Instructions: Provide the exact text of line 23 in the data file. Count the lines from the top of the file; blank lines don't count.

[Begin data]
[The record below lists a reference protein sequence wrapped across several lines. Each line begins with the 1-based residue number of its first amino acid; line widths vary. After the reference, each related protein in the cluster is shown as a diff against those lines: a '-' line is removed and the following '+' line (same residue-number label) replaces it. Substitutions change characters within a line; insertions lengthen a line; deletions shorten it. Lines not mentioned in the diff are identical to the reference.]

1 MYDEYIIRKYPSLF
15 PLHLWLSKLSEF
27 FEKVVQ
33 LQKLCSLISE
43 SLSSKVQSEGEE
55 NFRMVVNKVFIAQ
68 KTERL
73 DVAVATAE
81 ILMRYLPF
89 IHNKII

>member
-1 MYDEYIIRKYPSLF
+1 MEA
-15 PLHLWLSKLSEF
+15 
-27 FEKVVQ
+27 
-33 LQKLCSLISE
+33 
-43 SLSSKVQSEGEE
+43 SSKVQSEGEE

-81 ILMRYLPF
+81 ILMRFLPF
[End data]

-81 ILMRYLPF